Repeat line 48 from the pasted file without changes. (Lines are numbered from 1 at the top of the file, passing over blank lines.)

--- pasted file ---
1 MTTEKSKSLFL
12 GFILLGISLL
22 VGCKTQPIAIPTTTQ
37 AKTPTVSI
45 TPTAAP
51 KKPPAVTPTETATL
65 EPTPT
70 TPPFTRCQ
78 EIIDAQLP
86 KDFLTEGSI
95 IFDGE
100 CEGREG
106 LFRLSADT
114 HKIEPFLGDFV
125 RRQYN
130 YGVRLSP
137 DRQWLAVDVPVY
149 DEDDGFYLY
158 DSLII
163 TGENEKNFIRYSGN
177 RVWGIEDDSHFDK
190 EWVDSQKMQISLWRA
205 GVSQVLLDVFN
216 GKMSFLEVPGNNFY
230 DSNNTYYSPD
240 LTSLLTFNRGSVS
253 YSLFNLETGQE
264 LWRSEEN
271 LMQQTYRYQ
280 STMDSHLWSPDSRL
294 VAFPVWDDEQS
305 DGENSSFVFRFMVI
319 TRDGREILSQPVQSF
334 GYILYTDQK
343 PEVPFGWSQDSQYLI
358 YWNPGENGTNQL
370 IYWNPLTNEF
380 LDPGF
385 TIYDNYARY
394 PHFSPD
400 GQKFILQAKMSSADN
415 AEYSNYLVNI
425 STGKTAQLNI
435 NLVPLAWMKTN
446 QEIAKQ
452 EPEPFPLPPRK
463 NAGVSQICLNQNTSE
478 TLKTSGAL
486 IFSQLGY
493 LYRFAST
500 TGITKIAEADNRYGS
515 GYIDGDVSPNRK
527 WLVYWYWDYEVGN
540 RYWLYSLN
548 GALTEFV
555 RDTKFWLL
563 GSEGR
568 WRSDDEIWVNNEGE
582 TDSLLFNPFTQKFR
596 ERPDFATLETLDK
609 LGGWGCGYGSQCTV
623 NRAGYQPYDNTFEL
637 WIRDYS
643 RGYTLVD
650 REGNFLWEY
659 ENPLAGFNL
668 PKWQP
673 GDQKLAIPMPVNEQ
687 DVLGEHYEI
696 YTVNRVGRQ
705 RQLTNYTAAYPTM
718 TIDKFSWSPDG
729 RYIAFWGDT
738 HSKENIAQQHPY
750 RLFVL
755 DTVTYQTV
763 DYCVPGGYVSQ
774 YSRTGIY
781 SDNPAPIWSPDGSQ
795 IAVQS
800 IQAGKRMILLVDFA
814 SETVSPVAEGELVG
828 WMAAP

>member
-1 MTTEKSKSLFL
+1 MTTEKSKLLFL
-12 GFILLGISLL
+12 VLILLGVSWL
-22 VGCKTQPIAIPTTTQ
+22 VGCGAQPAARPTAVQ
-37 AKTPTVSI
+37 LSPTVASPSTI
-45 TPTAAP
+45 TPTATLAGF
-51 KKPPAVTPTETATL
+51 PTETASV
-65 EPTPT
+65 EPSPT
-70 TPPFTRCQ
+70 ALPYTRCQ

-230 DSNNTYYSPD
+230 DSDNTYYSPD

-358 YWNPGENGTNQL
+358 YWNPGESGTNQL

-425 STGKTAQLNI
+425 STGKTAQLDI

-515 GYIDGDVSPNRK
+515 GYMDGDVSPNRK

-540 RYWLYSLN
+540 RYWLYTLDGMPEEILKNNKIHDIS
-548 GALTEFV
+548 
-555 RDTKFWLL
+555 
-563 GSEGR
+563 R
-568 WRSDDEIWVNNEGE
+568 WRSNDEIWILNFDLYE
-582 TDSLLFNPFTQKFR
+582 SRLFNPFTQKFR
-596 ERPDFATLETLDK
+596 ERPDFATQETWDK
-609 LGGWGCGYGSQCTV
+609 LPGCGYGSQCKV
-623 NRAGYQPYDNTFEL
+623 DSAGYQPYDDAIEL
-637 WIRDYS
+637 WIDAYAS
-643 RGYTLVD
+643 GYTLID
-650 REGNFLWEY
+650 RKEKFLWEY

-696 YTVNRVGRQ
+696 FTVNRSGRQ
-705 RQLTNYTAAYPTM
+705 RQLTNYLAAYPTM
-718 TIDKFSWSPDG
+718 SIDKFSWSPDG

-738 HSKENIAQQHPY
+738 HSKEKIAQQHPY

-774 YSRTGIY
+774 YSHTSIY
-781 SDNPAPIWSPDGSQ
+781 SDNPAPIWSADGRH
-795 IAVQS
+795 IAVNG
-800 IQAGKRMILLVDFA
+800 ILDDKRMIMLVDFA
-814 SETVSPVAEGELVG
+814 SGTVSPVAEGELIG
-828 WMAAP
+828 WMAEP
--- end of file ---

478 TLKTSGAL